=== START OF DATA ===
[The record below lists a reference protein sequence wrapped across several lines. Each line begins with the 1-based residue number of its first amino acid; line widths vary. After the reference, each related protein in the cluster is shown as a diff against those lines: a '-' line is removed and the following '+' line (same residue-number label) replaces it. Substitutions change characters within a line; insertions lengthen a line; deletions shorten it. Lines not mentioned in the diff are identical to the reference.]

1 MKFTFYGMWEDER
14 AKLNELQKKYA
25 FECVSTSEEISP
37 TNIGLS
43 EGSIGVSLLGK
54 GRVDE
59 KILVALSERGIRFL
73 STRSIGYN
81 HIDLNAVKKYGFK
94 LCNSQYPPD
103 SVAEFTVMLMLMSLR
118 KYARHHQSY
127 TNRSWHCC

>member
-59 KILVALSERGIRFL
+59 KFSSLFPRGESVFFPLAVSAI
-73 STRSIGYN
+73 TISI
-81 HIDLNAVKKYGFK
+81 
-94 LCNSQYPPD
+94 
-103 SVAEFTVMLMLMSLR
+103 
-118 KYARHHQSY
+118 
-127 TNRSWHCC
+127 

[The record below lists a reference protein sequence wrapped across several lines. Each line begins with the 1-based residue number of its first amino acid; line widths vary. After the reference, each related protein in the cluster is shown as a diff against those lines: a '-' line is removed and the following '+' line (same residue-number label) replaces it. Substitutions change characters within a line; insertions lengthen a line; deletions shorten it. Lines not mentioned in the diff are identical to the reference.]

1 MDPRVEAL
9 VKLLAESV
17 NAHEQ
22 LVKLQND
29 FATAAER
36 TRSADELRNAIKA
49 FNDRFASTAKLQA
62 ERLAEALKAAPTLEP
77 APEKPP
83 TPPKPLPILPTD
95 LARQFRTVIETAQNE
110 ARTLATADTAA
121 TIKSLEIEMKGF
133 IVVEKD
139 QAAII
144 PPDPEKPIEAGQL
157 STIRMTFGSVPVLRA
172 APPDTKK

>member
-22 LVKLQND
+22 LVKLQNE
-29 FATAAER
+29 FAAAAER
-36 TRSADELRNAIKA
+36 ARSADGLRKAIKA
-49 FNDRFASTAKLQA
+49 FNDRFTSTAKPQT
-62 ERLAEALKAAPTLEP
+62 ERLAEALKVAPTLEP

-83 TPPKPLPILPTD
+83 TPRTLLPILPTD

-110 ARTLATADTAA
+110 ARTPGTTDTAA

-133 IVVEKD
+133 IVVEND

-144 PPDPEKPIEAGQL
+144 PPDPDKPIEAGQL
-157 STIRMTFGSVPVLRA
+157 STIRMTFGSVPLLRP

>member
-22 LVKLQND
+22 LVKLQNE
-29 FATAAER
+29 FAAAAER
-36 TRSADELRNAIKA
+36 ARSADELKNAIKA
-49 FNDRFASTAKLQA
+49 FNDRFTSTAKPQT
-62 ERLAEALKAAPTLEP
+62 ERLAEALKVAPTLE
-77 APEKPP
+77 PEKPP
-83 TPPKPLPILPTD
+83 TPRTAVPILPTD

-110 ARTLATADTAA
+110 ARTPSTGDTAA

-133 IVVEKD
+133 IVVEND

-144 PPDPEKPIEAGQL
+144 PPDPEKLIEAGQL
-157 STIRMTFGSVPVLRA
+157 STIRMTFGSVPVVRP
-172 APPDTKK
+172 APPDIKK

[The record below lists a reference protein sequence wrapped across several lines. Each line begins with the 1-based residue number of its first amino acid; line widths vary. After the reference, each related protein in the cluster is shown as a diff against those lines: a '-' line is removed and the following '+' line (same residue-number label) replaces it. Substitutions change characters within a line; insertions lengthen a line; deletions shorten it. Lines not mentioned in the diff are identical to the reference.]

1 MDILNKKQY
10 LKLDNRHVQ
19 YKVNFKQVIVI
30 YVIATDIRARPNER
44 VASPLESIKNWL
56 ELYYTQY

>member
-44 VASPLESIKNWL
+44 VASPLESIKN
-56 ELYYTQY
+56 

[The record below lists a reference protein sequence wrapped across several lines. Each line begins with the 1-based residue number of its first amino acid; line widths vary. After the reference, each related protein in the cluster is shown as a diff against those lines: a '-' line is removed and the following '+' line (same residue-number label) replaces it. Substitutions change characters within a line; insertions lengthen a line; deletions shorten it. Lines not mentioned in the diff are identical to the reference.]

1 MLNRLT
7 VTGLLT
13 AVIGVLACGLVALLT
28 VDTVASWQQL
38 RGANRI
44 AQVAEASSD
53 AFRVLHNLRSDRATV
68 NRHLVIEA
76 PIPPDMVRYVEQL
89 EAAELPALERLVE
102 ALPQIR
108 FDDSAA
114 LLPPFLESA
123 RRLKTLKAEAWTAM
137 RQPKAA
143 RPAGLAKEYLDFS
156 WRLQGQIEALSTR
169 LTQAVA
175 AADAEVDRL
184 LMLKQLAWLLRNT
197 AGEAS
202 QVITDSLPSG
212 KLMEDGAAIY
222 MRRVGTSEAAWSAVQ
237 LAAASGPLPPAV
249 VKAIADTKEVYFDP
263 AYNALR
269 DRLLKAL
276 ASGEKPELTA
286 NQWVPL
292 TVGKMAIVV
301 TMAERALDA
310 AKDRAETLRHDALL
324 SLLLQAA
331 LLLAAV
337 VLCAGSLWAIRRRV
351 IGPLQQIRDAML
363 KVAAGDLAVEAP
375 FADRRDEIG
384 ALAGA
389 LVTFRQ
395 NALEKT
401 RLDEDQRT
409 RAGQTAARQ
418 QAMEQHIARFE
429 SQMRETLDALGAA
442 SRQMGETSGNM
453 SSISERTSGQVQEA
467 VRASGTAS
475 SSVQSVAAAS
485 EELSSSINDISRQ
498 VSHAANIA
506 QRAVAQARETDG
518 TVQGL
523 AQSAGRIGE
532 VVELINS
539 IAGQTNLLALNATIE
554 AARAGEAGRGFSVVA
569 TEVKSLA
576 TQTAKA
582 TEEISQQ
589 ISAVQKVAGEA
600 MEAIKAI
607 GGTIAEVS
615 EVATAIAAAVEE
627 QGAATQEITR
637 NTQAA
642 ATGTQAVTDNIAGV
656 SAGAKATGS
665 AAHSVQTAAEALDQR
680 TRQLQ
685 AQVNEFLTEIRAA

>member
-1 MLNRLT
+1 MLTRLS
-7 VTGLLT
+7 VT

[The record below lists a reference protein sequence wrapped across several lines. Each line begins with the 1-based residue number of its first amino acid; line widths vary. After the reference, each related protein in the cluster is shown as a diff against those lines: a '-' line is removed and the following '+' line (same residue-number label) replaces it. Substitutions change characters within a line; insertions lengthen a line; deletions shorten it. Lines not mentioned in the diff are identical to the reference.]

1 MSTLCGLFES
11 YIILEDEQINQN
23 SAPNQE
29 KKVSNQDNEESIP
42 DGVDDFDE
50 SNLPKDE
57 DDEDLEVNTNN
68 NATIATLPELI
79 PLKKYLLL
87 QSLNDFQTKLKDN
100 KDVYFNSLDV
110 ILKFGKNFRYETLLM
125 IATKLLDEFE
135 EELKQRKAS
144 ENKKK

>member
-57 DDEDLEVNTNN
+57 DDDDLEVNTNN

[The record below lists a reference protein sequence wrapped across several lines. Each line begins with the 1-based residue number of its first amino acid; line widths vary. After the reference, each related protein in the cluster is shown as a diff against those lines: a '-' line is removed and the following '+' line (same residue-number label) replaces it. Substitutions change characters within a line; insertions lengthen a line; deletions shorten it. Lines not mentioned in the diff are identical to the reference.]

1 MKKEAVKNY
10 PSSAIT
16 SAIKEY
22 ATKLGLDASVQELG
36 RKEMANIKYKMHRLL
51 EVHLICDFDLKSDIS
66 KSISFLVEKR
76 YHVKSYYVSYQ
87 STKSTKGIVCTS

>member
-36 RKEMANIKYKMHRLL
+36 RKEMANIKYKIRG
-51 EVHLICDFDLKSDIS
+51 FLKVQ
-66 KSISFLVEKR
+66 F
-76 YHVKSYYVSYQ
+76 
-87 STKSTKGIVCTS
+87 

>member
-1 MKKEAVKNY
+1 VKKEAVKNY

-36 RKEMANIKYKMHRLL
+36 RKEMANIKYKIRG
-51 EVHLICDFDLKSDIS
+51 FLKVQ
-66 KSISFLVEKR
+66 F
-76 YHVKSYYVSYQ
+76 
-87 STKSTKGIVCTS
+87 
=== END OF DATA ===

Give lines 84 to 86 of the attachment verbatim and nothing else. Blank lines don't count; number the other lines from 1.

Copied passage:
+83 TPRTAVPILPTD

-110 ARTLATADTAA
+110 ARTPSTGDTAA